Guest: Question to Frank: How was the transition from CPG to consulting? How did you leverage the various support systems available at Booth to enable this transition? Were you also actively involved with the Kilts Center?
* Frank Montana: Hi! So I actually was working in consulting before Booth, and just happened to work with a lot of CPG clients so not quiet an industry transition. I’m not involved with the Kilts Center, but there are definitely people that are who participated in consulting recruiting! That programming will be more marketing-centric though, typically with larger corporations, not consulting firms.
Guest: Hi Frank - what is it like recruiting for consulting, coming from a consulting background?
* Frank Montana: Hi! So I found recruiting for consulting with a consulting background to be a very seamless process. There were rumors going around campus early in the process that it wasn’t ideal, but that couldn’t have been further from the truth. I think I was able to very easily connect with the recruiters on their daily lives, bond over stories about client, things like that. It definitely helped them understand my background. It did influence the ways I chose to spend my time, for example I didn’t take advantage of some of the resources that other people use to gain consulting-like experiences (such as the Business Solutions Group.) While organizations like this can tremendously help people in their process, choosing not to be involved in it didn’t negatively impact me in any way.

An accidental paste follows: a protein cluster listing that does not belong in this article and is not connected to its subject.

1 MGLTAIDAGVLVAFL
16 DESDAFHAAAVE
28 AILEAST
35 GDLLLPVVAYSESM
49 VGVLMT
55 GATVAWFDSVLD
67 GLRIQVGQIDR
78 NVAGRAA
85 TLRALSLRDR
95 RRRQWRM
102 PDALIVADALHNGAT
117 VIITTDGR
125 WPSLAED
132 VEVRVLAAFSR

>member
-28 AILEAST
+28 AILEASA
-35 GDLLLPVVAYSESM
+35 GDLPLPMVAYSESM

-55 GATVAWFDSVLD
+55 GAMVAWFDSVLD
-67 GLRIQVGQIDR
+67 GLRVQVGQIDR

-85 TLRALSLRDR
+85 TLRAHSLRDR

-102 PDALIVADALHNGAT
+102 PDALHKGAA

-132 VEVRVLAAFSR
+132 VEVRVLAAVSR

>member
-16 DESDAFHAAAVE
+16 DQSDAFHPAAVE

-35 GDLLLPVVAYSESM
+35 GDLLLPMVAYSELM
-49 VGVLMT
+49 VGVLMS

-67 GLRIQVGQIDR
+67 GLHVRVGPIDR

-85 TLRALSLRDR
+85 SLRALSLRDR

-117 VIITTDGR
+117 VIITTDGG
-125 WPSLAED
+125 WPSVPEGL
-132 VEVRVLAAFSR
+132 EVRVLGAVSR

Guest: Hi All, thank you for hosting this session today. Could you please share a typical timeline for how campus recruiting works in regards to strategy consulting roles? Also, what are the specific resources on Booth's campus that help students navigate this process?
* Sean Smith: Career Services starts programming in orientation and early fall to help you get ready for recruiting. Employer events and networking start in Mid-October throughout the rest of the fall quarter. First round interviews are in early January, with second rounds and offers coming 1-2 weeks after. The interview process is very consolidated.
Guest: What was the thought process behind each person's location preference for their internship/job?
* Ayaz Matin: I chose Atlanta because I had spent 3 years in the city before coming to Booth and my wife continues to live here. Atlanta also has decent sized consulting offices with work happening across multiple industries. It worked out best for my situation.
Guest: Any of you can answer this one but what aspect of Booth do you think has had the largest impact on helping its students succeed in the recruiting process for top consulting positions?
* Dylan Remick: Hey, great question! I would say the second years at Booth who provided their time during the process had the most positive impact on my recruiting experience. Do not be shy to ask any second year for support or advice, as most are more than willing to help pass down their experiences. From not getting too overwhelmed by the day to day recruiting grind, to preparing me for interviews, to motivating me at times when I was questioning whether it was all worth it, the second years at Booth were beyond incredible at helping the first years succeed in the process. Do not be afraid to ask for help as that is why this school is so great, the pay it forward mentality is alive and present and honestly helped me more than I realized when I looked back on my recruiting experience.